Design for Privacy in Ubiquitous Computing Environments: Victoria Bellotti and Abigail Sellen
Design for Privacy explores how ubiquitous computing applications change existing privacy conventions and expectations. It focuses on the media lab at EuroPARC, where nearly everything is recorded and transmitted widely. The authors extract the privacy design principles that have emerged from EuroPARC.
The two broad principles are control and feedback. Control is about what the user can do about information collected. Feedback is about what the user knows about information collected.
The paper talks about how the researchers at EuroPARC have adapted to having every aspect of their working lives watched and transmitted. It doesn’t bother them. Yet, visitors to the lab are disturbed. To me this shows that even highly intelligent people can be convinced to give up a great deal of privacy. Since privacy is necessary for security, I interpret this fact to mean that we must be vigorous in our opposition to privacy violations, lest we stop noticing them.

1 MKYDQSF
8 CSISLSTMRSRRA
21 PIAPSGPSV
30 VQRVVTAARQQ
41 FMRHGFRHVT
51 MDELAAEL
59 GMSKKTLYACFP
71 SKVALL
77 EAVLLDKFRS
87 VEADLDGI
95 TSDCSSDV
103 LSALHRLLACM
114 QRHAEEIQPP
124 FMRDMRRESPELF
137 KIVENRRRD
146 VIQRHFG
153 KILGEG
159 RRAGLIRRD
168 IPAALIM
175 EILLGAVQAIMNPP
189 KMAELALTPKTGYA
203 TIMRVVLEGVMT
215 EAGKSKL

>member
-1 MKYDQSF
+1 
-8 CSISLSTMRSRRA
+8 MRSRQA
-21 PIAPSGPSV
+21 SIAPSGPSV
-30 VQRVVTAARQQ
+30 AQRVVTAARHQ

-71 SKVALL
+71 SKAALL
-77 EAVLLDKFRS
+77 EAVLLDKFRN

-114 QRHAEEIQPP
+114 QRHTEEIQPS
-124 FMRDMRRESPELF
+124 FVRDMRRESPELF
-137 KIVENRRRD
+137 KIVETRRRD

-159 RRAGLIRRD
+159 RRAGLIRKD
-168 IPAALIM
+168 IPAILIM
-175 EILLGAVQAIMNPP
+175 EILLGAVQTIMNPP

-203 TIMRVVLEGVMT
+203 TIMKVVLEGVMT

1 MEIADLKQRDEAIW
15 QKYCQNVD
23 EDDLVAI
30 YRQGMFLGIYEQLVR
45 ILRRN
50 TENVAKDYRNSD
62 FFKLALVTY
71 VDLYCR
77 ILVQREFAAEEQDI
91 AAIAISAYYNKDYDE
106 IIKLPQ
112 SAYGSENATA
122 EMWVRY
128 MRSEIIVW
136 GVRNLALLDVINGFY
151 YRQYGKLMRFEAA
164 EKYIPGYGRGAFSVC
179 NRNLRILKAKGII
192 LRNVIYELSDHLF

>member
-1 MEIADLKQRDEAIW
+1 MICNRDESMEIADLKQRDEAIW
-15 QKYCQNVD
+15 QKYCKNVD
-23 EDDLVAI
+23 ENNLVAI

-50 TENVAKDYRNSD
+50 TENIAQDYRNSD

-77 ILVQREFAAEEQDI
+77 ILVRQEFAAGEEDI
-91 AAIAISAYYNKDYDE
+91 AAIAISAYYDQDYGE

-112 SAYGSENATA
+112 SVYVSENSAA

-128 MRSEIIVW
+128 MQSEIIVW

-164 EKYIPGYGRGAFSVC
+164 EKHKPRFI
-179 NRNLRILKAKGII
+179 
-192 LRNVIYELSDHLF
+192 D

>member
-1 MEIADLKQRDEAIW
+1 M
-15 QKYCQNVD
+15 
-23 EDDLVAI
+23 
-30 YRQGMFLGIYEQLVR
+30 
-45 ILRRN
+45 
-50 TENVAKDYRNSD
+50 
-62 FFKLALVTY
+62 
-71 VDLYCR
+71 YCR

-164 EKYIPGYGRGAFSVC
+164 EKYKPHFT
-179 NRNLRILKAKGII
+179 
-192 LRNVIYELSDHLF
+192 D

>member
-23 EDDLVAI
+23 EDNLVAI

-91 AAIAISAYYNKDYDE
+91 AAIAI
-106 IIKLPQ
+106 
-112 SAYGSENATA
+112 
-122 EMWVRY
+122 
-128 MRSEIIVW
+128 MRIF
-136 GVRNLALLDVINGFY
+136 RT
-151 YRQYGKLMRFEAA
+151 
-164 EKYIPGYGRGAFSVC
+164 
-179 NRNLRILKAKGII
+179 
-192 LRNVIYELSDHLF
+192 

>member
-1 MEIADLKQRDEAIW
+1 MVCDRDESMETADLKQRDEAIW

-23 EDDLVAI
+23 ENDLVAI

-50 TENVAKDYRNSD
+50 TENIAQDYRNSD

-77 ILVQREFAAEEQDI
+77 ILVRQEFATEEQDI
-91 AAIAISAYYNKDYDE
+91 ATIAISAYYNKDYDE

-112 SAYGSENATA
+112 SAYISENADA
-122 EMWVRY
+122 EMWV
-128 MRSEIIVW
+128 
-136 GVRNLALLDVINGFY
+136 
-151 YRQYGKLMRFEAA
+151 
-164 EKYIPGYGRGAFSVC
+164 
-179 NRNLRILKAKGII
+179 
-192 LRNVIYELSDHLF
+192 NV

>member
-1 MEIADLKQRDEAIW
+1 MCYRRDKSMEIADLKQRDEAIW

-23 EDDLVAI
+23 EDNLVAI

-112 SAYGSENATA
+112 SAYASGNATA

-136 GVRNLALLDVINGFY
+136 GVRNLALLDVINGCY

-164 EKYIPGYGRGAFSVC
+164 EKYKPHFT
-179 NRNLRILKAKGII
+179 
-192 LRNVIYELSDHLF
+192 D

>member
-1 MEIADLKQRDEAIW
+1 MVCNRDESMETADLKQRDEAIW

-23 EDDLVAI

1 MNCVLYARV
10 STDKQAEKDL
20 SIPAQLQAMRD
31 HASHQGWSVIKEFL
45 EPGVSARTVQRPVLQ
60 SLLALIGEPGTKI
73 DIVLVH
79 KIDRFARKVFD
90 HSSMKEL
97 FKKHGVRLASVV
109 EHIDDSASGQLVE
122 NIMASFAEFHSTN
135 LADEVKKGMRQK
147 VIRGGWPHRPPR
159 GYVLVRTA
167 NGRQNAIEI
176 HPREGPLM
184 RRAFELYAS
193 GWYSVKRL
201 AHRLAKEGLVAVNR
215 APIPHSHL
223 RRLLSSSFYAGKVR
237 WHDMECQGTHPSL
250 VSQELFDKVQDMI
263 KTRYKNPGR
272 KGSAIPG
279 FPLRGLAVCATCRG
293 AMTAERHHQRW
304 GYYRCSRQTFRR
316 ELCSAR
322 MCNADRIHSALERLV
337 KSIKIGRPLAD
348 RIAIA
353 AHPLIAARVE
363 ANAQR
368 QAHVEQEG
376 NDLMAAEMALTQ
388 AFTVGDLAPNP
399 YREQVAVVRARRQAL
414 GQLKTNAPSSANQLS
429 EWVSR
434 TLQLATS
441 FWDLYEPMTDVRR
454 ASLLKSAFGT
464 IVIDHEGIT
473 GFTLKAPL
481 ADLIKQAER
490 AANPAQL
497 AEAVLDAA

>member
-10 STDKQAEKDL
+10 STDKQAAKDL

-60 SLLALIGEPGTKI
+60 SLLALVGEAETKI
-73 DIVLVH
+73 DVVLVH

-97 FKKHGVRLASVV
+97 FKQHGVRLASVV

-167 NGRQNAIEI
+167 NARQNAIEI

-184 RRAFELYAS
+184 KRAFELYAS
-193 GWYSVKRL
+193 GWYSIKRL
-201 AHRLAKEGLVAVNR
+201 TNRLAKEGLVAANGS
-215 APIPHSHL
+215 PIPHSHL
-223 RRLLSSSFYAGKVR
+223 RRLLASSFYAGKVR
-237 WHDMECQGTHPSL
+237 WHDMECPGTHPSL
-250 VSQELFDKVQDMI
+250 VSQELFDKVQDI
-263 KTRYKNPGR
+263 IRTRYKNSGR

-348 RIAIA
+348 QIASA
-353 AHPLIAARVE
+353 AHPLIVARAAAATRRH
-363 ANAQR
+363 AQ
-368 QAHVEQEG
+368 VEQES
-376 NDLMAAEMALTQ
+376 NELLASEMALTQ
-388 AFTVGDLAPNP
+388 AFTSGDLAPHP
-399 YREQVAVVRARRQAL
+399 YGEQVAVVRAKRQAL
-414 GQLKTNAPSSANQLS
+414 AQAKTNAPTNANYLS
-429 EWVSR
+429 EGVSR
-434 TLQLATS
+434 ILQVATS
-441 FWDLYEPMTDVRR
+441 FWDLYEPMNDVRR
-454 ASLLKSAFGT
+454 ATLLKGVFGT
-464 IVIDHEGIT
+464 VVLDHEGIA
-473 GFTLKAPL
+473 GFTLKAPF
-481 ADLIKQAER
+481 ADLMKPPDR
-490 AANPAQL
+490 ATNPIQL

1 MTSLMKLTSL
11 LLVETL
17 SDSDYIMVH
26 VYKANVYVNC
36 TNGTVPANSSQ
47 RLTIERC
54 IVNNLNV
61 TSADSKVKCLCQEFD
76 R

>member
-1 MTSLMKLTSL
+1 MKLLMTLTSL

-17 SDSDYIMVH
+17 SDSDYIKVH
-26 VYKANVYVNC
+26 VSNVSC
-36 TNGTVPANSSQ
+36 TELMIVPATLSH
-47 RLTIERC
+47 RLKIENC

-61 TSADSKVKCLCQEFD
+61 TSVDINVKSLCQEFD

The paper talks about Disembodiment and Dissociation. To cut through the academic jargon, even PhD researchers who spend all day thinking about recording devices make mistakes about when they’re being recorded and where that information is going. What hope is there for the rest of us?
Furthermore, they talk about a problem they call “Breakdown of social and behavioural norms and practices.” To quote from the paper,
For example, breakdowns associated with disembodiment include a tendency for users to engage in unintentional, prolonged observation of others over AV links.
In other words, the researchers got creepy.
To remediate these problems, the authors propose a list of design principles. If obeyed, these principles ought to safeguard against abuses of a ubiquitous information capture system.
I’d be very interested to see if systems designed with the principles really solve the problems.